This article is a version of one that originally appeared in Your Dog, the newsletter of The Cummings School of Veterinary Medicine at Tufts University. You will be seeing several more of these articles in the coming weeks, as Will My Dog Hate Me moves towards its final days.

I’ll continue to mention this countdown so you can’t say I didn’t warn you.


Tested on Humans (though not the spaying, per se)

Following upon the heels of its success in human medicine, laparoscopic surgery — performed using instruments with optical devices — is becoming increasingly popular in veterinary practices. Its benefits for pain reduction and recovery speed are evident in such common procedures as canine spaying, with the greatest benefits seen in larger dogs.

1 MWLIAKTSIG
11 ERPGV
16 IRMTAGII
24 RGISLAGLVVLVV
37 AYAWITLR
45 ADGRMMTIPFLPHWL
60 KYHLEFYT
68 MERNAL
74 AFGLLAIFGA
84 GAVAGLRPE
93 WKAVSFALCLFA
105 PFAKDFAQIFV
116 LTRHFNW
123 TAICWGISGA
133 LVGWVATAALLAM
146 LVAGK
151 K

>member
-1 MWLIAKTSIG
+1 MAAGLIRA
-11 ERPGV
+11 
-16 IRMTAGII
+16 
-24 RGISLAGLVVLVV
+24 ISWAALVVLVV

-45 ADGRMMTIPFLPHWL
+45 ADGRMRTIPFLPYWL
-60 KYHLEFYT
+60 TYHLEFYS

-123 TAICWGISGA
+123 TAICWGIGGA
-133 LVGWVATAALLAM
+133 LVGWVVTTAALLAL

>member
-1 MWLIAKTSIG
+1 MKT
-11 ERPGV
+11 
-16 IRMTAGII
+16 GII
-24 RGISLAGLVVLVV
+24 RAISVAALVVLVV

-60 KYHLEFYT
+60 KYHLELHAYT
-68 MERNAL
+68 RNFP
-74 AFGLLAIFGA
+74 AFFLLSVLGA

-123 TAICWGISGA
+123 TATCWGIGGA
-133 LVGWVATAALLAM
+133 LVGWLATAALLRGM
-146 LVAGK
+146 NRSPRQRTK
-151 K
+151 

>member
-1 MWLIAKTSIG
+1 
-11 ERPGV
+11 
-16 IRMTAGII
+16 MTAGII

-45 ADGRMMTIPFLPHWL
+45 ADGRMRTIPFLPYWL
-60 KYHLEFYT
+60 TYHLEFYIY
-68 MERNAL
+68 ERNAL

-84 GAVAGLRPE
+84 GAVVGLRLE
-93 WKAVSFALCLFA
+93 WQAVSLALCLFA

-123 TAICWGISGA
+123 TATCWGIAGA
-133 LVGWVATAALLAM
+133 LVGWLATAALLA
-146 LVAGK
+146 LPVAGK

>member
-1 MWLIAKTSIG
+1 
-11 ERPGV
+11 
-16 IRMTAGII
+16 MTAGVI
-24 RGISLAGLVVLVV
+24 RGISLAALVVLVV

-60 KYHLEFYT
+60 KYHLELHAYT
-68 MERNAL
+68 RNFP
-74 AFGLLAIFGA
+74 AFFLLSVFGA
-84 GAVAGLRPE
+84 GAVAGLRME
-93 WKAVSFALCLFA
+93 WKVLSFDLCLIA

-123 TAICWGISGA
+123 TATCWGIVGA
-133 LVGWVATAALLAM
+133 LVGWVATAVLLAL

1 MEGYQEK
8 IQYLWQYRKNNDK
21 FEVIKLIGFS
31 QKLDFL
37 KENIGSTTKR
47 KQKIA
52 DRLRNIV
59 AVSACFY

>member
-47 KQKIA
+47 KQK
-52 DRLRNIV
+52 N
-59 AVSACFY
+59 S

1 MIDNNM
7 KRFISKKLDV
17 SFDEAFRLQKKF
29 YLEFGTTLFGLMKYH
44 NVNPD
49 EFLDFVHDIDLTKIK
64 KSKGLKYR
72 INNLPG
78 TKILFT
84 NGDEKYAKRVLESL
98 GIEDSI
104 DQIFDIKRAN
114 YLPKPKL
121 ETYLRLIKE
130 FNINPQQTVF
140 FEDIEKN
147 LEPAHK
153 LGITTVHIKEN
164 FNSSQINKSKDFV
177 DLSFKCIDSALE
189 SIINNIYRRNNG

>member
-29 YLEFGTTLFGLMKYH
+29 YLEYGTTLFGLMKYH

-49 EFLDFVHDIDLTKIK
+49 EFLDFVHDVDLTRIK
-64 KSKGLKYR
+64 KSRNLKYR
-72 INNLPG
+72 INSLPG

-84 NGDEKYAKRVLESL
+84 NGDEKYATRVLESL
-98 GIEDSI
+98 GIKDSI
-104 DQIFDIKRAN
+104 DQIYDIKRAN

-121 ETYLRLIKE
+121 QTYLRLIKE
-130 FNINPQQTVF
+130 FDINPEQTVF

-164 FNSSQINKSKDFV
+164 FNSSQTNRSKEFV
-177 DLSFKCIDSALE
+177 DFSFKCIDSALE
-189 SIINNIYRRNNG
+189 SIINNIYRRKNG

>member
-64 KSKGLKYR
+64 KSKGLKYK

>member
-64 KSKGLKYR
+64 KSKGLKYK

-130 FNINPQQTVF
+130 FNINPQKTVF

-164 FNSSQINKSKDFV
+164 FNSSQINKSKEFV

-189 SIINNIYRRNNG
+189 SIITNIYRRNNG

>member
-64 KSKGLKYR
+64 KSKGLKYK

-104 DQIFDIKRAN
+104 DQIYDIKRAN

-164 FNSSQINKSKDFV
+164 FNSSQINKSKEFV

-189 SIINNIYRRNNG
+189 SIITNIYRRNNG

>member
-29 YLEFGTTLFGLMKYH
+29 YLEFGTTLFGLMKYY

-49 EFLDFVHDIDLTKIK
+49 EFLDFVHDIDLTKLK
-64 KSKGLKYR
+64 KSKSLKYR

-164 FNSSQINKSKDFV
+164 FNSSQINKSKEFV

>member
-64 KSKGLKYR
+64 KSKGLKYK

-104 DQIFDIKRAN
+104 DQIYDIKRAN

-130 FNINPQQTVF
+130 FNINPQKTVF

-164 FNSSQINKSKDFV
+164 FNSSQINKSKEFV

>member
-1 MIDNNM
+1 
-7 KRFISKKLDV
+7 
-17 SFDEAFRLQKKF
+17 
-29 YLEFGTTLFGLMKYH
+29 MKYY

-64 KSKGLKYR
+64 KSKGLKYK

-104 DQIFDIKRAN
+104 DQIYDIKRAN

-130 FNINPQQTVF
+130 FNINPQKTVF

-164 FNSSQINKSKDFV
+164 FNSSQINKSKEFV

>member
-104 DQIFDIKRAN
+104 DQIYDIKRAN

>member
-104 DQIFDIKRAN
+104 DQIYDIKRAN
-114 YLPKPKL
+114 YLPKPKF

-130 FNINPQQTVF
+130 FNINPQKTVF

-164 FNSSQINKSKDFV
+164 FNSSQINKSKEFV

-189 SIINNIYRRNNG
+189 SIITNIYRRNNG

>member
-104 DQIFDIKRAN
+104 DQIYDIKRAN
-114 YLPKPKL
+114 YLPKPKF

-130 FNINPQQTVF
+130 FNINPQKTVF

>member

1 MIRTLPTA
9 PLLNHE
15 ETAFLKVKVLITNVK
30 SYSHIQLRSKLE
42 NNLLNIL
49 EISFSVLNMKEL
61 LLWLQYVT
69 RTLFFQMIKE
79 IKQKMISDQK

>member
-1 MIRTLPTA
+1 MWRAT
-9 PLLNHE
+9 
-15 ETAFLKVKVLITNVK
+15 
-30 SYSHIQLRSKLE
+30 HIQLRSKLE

Surgical specialist Rob McCarthy, DVM, at Cummings School of Veterinary Medicine at Tufts University, has seen the number of laparoscopic spays increase exponentially in the past five years. “Because they now know about laparoscopy in humans, more and more dog owners are expressing interest in this method of spaying as they learn about its availability,” he says.

Still, Dr. McCarthy estimates that fewer than 5% of all practices in New England currently offer laparoscopic surgery, in part because of the expense of the equipment and in part because of the difficulty of getting veterinary surgeons trained in traditional methods to feel comfortable with the new technique.

[stextbox id=”alert” caption=”What about the males?”]